Facilities

UCLA Deploys Homebrewed Urban Simulator for Campus Planning

A 3D urban simulation tool that the University of California Los Angeles (UCLA) developed nearly 20 years ago is still in operation, helping architects and administrators with construction challenges on the crowded campus.

The UCLA Urban Simulation Team, developed by the university's department of architecture and urban design, helped city planners in the 1990s envision how a rapid transit bus system would work on Wilshire Boulevard, one of Los Angeles' busiest streets.

The lab had created a 3D fly/drive-through of the downtown Los Angeles area, which was then enhanced by a new graphics system with highly realistic, textured 3D models. Its 1GB of texture memory allowed UCLA students and professors to use more photo-based, real-world textures for the buildings and surrounding environments, in addition to higher-quality textures. The chief benefit was much higher visual fidelity over larger areas than was achievable before while still maintaining real-time interactivity.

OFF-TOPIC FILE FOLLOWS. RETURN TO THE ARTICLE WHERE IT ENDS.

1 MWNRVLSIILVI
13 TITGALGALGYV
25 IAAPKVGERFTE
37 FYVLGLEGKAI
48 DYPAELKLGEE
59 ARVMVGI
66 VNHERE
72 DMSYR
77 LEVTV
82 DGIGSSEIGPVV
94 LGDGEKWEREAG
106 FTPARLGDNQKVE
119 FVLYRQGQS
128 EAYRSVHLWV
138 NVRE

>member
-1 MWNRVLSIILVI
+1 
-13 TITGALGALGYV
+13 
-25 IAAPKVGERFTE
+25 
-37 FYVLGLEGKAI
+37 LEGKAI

While the Urban Simulation Team was disbanded in 2013, the simulator itself was moved to the UCLA Capital Programs design and construction team, which has used it to figure how to fit new buildings into available space on what is already a crowded campus.

"It gives us extra breadth as a design and visualization tool," said campus architect Jeffrey Averill.

One particularly complex job completed in 2013 involved construction of new residential halls and recreation facilities in one corner of the campus.

Private companies have also partnered with UCLA to make use of the simulator. Several years ago, an endoscope maker used it to help with construction of operating rooms with endoscopic video systems at what would eventually be the Ronald Reagan UCLA Medical Center.

"It's one thing to see a piece of paper that states an institution's vision," said Connie Padden, Karl Storz Endoscopy-America director of technology integration. "It's another to have an institution show you visually what they plan to do."

About the Author

Michael Hart is a Los Angeles-based freelance writer and the former executive editor of THE Journal.

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